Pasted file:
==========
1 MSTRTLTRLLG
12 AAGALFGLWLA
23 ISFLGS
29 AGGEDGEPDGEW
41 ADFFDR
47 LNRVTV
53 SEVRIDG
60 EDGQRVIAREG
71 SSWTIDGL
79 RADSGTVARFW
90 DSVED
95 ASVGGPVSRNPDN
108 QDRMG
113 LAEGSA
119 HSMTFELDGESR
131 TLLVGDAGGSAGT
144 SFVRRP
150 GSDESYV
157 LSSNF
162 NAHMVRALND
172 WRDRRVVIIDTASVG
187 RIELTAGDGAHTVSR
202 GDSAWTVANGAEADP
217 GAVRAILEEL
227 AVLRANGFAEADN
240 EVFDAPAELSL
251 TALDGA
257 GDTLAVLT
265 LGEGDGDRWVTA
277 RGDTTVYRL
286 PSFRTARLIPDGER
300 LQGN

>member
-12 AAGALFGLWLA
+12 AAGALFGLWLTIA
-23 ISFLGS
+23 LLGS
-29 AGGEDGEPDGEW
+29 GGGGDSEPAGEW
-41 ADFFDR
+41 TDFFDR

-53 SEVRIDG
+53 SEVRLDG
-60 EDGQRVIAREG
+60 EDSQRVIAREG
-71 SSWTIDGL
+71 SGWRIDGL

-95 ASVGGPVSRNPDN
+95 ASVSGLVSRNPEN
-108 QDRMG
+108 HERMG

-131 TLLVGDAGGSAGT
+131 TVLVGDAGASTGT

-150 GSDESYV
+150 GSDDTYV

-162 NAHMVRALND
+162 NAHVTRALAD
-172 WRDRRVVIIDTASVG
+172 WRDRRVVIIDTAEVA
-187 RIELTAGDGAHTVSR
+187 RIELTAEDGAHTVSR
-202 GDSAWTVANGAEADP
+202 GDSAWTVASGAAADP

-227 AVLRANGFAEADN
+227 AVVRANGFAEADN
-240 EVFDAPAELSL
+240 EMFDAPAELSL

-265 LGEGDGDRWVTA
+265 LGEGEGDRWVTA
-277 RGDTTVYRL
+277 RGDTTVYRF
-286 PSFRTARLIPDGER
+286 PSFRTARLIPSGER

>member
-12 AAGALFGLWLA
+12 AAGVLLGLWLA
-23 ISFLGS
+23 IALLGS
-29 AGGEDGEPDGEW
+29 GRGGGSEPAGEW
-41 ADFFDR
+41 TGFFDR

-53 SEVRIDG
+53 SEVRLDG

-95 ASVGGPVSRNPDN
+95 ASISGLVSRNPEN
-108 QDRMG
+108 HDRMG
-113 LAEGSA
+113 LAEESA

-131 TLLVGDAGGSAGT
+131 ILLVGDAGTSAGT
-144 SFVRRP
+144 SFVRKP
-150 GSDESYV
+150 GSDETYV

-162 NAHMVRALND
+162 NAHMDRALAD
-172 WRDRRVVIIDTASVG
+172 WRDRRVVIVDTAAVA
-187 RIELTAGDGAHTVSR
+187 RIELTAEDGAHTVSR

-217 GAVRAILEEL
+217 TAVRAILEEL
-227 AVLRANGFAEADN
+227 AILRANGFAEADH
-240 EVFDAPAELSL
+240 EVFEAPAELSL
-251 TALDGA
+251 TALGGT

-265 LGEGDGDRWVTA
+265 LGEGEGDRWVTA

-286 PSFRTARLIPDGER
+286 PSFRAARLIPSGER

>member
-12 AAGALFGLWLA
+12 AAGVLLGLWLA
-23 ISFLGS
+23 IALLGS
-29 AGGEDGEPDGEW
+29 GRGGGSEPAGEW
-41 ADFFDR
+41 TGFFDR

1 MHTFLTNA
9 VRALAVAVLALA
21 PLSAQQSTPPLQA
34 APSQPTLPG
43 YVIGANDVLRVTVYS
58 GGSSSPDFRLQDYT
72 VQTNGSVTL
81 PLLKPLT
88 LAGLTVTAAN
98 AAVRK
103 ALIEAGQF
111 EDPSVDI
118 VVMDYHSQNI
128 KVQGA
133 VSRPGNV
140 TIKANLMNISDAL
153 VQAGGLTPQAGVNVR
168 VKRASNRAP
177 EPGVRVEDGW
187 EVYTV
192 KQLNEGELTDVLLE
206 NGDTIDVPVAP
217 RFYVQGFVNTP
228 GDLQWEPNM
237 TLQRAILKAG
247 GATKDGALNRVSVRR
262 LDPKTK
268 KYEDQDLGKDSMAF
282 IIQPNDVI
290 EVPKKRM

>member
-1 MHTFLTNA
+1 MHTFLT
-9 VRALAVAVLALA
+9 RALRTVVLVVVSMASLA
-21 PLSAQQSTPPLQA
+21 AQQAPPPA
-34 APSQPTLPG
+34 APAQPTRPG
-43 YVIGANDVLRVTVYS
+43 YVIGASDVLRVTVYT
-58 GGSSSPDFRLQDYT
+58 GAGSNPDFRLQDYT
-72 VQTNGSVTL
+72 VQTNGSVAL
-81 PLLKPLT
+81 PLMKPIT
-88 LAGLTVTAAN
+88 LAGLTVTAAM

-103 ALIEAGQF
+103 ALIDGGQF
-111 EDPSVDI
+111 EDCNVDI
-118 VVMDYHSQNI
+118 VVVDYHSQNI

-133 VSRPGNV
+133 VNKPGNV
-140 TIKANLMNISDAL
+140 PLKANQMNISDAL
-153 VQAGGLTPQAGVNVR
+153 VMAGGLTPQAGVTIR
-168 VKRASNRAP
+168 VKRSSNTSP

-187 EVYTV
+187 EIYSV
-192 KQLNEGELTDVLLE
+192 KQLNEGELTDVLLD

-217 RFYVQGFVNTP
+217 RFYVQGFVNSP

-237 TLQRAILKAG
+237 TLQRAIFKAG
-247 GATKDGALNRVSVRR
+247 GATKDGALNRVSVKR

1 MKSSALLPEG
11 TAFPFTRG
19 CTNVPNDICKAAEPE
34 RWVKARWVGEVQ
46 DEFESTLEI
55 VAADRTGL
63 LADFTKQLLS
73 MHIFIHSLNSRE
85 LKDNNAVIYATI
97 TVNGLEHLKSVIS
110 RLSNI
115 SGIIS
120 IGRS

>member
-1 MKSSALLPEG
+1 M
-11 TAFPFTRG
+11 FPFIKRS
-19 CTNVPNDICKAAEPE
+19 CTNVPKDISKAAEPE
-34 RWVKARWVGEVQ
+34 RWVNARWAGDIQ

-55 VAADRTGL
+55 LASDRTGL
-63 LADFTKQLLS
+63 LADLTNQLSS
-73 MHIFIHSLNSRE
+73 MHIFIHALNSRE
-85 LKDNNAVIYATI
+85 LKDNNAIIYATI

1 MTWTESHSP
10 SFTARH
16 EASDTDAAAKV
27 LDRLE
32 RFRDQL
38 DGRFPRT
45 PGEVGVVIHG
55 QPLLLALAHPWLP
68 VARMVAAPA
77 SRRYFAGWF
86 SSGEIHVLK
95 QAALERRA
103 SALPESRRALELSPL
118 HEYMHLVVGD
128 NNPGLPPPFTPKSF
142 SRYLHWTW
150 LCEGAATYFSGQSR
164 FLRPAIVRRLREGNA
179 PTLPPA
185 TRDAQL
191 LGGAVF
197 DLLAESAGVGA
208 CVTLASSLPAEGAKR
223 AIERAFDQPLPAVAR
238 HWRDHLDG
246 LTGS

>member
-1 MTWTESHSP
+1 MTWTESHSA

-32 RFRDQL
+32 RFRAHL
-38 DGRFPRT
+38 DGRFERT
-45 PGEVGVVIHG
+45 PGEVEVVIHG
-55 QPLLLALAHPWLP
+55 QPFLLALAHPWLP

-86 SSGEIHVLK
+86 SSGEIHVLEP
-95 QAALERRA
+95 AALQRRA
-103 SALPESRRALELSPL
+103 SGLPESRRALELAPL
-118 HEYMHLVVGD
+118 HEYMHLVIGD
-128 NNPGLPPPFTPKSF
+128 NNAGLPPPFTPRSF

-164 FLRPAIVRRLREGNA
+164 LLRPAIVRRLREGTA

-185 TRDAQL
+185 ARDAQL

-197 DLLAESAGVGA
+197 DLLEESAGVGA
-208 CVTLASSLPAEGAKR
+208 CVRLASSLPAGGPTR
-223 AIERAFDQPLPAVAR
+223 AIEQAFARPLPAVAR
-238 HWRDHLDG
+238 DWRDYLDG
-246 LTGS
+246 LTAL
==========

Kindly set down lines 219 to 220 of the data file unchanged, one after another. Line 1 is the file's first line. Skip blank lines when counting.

-55 VAADRTGL
+55 LASDRTGL